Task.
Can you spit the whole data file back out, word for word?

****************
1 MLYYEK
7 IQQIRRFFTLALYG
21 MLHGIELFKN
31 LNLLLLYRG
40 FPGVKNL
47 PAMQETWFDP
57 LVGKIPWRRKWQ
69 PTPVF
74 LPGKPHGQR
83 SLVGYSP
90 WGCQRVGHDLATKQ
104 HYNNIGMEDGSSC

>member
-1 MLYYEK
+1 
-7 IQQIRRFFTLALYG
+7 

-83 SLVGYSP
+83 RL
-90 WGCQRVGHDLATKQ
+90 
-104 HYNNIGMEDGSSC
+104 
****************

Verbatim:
1 MLYYEK
7 IQQIRRFFTLALYG
21 MLHGIELFKN
31 LNLLLLYRG
40 FPGVKNL
47 PAMQETWFDP
57 LVGKIPWRRKWQ
69 PTPVF
74 LPGKPHGQR
83 SLVGYSP
90 WGCQRVGHDLATKQ
104 HYNNIGMEDGSSC

>member
-1 MLYYEK
+1 
-7 IQQIRRFFTLALYG
+7 

-83 SLVGYSP
+83 RL
-90 WGCQRVGHDLATKQ
+90 
-104 HYNNIGMEDGSSC
+104 